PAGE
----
How To Help A Late Talker - Speech Therapy Connect

How To Help A Late Talker

Watching your child’s language skills grow is one of the many joys of parenting. It’s so exciting to see the new phrases and words they learn. Being able to verbally communicate opens a new chapter for you and your child.

Maybe you have noticed that your child isn’t speaking as much as their peers, or you think they should be communicating better by now. When it doesn’t seem like your child’s language skills are progressing as they should be, it’s normal to worry. Some children do have language or speech delays in their younger years that they eventually outgrow. Others will need the help of a speech-language pathologist to build their communication skills.

Let’s talk about potential causes for late talkers, when to be concerned vs the “wait and see” approach, and how you can help.

Three Ways to Identify a Late Talker

So what determines if your child is a late talker? There are a few signs that you can be on the lookout for if you suspect your child has a speech or language delay.

 

Noticeable Difference In Receptive and Expressive Language

Before a child can talk they’re able to understand words they’re hearing. For example, a one-year-old may not be able to say “juice” but they recognize it in a sippy cup or understand they want to drink it when you ask. This is known as receptive language.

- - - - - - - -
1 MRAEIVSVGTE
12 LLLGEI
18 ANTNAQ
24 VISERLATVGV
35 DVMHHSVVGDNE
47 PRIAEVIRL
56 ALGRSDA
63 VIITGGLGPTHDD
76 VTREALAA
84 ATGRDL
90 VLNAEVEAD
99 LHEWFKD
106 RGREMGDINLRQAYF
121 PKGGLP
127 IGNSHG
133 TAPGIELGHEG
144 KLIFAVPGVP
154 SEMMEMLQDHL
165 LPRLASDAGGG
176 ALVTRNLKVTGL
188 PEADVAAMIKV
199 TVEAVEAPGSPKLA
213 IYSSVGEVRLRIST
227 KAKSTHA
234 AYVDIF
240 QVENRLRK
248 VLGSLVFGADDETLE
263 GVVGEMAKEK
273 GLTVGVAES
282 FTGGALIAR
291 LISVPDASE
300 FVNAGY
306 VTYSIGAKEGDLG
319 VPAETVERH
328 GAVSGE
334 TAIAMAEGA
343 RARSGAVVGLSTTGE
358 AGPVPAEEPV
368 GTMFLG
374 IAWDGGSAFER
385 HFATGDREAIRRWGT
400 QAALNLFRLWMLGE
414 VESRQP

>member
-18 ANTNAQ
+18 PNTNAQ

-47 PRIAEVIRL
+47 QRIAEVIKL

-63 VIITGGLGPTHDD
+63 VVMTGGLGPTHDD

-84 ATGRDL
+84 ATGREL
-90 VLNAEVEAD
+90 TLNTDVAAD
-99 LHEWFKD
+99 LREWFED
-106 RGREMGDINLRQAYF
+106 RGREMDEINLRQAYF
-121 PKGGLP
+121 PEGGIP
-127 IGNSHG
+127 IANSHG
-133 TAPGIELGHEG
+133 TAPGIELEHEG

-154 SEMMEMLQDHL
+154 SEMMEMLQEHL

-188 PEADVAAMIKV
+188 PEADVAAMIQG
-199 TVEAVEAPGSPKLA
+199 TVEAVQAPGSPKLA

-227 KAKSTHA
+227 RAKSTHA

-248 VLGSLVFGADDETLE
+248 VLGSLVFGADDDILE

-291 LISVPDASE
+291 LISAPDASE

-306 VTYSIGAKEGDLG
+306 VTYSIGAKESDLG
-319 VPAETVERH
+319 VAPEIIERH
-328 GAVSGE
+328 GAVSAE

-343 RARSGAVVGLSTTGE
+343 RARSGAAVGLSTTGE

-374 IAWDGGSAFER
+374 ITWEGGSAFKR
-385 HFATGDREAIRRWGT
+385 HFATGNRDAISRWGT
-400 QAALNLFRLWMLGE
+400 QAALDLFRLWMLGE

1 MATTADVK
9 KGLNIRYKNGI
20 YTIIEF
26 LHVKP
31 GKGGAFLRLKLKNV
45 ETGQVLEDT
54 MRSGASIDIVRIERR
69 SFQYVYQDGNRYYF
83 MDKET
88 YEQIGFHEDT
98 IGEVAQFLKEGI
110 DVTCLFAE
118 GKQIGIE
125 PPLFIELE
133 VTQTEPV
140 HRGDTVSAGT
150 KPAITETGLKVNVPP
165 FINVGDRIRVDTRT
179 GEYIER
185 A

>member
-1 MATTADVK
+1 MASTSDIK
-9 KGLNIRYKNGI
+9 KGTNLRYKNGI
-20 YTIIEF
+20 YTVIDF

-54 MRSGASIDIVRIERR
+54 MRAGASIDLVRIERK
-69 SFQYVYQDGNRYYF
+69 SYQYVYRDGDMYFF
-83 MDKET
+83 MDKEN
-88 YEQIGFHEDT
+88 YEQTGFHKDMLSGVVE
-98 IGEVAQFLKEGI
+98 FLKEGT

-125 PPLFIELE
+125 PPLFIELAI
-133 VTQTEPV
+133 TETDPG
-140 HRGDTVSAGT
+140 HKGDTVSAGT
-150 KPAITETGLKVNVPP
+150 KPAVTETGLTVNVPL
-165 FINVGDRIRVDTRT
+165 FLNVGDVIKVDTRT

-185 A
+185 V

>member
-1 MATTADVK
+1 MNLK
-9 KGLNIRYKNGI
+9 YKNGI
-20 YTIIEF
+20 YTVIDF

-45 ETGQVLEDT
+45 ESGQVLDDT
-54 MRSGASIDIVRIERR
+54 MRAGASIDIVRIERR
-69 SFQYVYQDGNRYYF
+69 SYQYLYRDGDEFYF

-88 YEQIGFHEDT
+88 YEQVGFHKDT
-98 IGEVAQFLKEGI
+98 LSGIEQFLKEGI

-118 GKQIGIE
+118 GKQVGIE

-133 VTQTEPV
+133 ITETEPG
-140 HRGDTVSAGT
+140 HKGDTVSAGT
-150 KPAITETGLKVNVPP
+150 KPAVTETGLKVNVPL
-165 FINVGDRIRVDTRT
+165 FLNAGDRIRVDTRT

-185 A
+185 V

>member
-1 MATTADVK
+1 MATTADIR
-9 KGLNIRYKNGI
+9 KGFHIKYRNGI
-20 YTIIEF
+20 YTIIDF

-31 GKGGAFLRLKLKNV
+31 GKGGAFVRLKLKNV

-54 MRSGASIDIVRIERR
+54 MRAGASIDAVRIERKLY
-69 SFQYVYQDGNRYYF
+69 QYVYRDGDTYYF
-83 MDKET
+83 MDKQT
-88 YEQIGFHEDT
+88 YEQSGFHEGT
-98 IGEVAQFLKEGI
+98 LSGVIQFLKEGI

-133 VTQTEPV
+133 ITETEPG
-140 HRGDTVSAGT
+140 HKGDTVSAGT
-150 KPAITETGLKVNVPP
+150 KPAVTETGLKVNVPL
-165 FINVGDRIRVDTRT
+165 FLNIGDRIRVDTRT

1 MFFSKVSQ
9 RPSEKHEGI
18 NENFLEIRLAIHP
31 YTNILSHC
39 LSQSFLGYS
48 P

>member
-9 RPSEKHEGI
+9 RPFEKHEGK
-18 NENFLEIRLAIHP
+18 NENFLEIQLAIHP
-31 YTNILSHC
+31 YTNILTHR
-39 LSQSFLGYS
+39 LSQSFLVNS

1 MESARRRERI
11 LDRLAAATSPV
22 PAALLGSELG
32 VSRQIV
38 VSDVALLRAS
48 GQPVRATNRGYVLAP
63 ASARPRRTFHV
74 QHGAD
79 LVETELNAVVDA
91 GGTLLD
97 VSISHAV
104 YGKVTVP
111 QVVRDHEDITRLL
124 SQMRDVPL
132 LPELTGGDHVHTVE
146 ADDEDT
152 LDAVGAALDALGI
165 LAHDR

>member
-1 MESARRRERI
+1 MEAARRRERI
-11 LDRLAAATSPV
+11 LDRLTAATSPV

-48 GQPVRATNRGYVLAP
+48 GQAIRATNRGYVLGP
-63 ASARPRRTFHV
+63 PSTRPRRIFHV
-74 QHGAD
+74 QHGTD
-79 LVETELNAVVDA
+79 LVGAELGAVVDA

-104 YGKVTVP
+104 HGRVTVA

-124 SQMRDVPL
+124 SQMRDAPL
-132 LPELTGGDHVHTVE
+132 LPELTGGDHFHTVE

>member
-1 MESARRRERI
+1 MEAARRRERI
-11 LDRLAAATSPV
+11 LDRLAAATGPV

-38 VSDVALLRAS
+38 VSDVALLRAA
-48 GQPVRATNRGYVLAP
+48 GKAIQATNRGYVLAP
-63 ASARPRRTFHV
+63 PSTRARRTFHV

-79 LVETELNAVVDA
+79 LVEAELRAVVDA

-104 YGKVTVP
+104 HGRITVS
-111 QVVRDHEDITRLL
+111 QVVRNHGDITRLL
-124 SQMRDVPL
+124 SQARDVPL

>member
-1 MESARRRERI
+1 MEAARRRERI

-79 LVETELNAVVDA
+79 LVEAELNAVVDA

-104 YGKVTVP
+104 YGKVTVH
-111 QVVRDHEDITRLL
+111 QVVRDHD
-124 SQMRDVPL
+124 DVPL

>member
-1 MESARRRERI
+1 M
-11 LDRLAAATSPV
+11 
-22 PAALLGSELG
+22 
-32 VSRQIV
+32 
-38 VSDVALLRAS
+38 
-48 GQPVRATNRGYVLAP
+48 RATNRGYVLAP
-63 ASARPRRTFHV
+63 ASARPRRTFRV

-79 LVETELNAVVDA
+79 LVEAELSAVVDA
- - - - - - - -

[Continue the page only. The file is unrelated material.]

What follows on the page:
Expressive language is just what it sounds like – gestures and words that your child can use and say to express themselves in order to communicate with others. Lack of expressive language is one of the first signs that a child might be a late talker. 

A child may have a mix of receptive and expressive language delays contributing to the lack of language skills, but it is more common for a late talker to have trouble with expressive language rather than receptive. 

Limited Expressive Vocabulary

Although the developmental milestones above are to be used as general guidelines and not hard rules for language development, they do come into play when identifying a late talker. 

 

Children that are two years of age, have a vocabulary of fewer than 50 words and haven’t used two-word phrases should be seen by a speech therapist to assess for a language delay. They might also have difficulties with proper pronunciation and putting words together in a phrase or sentence. 

When counting vocabulary words, remember these tips:

==> Include gestures (for example, waving goodbye or any baby sign language you may have taught them).

==> If your child is lucky enough to be bilingual, add together the words in both languages (if they say “cat” and “gato” – that’s 2 words!)

Presence of Other Risk Factors

When determining if a child has a language delay, certain risk factors come into play. 

Things like family history of a language or speech delay, premature birth or low birth weight, a complicated birth, being male, frequent ear infections, apraxia of speech, or autism can contribute to the likelihood that a child will be a late talker. We recommend that you find a speech-language pathologist near you to have your child evaluated if they are demonstrating delayed speech and have any of these risk factors.

Diagnosing a Speech or Language Delay

A Speech-Language Pathologist (SLP) has the training and expertise to diagnose speech and language delays. It’s also important to express your concerns to your primary care provider. She will need to conduct a thorough medical examination to rule out any underlying medical conditions that could cause the delay. Your primary care physician is a great resource for referring and recommending further speech evaluation.